Don’t Do This If You Want to Impress Your New Boss
MPW Insider is an online community where the biggest names in business and beyond answer timely career and leadership questions. Today’s answer for: What is the biggest mistake you see new hires make? is written by Dawn Zier, president and CEO of Nutrisystem.
When I became CEO of Nutrisystem, everyone there was — as far as I was concerned — a new hire. I was tasked with turning around the iconic brand and it became clear fairly quickly that employees were divided on how to move forward. Some were “all-in” and personally invested in delivering results and adapting to strategic shifts. While others took a “wait and see” approach.
That to me this is the single biggest mistake any new hire can make, whether you’re truly new to the company or whether your organization finds itself in new, unchartered times (if it hasn’t happened yet, you probably just haven’t worked there long enough) – stop waiting. Waiting for instructions. Waiting for guidance. Waiting for proof.
Learning the ins and outs of a new environment can be tricky. As a junior person, take extra care to learn about the whole company, not just the area you work in. This will give you invaluable context and range. As part of the onboarding process (whether it’s formally structured or not), make a particular point of meeting people across all departments. They often end up being go-to people down the road. As a senior executive, this stage is equally important. Meet with all levels across the company to find out what’s really going on.
Whatever your level, time is not on your side and no amount of research is an effective substitute for hitting the ground running and collaboratively working through things. Until then, you’ll likely have only barely scratched the surface of the job you’ve been hired to do. You should be insatiably curious, full of constructive questions, and not afraid to ask them. But, don’t just fire away. That’s disruptive and often is more about voicing opinions than genuinely seeking answers. The difference? Listening. Asking smart questions is not a useful skill if the answers solicited aren’t productively applied.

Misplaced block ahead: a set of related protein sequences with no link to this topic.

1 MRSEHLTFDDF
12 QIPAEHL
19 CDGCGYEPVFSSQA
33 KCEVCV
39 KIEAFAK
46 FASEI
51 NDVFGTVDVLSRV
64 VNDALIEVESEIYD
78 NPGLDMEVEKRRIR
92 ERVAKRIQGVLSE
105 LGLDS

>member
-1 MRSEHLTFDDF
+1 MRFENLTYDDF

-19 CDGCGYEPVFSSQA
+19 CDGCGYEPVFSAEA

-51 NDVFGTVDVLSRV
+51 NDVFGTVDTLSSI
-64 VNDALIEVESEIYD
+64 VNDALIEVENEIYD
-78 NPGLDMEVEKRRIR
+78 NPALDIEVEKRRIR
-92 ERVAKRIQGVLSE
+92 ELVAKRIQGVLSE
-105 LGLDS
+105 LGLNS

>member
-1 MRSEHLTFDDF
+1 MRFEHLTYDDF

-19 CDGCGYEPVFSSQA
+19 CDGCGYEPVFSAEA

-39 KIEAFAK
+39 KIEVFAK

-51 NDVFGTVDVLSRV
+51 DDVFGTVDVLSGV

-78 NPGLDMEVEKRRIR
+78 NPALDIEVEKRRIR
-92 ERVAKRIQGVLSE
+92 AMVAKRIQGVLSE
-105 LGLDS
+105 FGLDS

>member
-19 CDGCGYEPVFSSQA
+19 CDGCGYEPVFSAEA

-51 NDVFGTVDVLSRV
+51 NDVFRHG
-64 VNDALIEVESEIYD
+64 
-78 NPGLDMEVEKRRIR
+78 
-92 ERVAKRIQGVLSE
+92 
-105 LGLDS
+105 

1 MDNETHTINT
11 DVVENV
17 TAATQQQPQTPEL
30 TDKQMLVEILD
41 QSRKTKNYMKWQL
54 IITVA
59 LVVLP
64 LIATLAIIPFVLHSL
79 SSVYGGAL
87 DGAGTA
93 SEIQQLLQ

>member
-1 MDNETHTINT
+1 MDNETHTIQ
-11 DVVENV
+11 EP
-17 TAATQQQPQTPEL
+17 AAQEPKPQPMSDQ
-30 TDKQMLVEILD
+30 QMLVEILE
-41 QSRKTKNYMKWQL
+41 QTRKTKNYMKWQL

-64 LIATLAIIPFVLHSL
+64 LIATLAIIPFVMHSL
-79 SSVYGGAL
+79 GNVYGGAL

Conversely, sitting back and trying to analyze in isolation will likely lead you straight into the trap of listening to your own internal dialogue and making assumptions about goals, strategies, or customers. That’s why so many new hires are stunned when they’re let go or receive a bad performance review. In their minds, they were on track and they haven’t done anything wrong. Often the latter is true, but it’s true for the wrong reason. They haven’t done anything wrong, because they haven’t really done anything mission-critical. They were waiting.
The best managers don’t let this happen. But, let’s face it, over the course of a career you won’t always be that lucky. So, manage around it. From day one, establish clear 90-day goals with your manager. Then do it, again and again. The busier your manager, the more critical this is. Just because they may not notice you’re in wait-mode, doesn’t mean it isn’t costing you. Waiting to see has a way of catching up with you.
I’ve seen many promising hires fail, and many who didn’t seem so promising on paper, succeed. And the common thread is that they demonstrated a desire to learn, had an inherent sense of urgency and were committed to the company right out of the gate. Remember: Don’t wait. The payoff? You’ll see.